We will continue to keep you updated on the committee work, as well as on the work Fayette Alliance is doing to inform some of these questions, in the coming weeks. 

8.22.23 — Urban Growth Management Locational Considerations

This week’s Urban Growth Management Advisory Committee meeting focused on beginning to examine priority areas on the map for future development. 

  • Important: Committee members were presented with considerations for identifying locations for expansion, which are outlined below, and then different areas were scored based upon those factors. The finalized report of the long-awaited Sewer Capability Study has been released – and the cost estimates to build sewer infrastructure outside the existing USB are key to this analysis – but were not touched on during the meeting.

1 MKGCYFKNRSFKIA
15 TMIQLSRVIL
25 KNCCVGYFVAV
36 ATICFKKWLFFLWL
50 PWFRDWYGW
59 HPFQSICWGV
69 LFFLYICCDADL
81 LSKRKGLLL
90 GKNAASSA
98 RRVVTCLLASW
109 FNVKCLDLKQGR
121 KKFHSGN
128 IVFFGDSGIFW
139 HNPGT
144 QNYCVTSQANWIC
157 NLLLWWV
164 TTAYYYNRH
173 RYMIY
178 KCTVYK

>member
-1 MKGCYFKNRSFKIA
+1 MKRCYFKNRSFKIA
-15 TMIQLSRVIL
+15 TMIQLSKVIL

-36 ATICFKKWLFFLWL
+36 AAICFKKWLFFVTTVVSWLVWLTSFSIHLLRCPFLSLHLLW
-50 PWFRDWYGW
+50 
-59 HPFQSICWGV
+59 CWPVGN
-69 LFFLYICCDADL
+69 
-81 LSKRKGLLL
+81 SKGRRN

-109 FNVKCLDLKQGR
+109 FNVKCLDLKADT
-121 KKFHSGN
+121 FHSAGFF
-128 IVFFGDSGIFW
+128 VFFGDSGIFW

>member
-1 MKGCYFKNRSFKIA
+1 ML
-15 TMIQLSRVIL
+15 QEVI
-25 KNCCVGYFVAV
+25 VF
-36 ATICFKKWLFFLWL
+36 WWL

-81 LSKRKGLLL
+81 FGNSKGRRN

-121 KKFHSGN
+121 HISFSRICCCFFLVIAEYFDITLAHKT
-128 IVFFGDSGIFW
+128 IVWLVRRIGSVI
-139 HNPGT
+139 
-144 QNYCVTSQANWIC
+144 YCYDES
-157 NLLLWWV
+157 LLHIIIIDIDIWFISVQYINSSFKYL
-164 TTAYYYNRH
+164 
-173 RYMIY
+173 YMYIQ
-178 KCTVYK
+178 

• Also: Committee members were repeatedly told they could only focus on factors that Council outlined in the Goals & Objectives when they were choosing locations for expansion and the size of the expansion area. Other factors such as transportation networks, types of uses, and more are intended to be dealt with by a planning consultant when drafting the expansion area master plan, after areas are chosen for consideration. 

In order to better understand the feasibility of developing outside the Urban Services Boundary, each of the 14 areas was given a score based on the following criteria:

  • Total Developable Acreage
  • Roadway Frontage
  • Contiguous to the current Urban Services Area
  • PDR Impact
  • Specialized Areas
  • LFUCG Participation (how much taxpayer funding would be required)
  • Parcel Size 

After ranking each of the 14 areas based on the above criteria, the committee agreed upon five areas that they believe could be incorporated into Lexington’s Urban Services Area.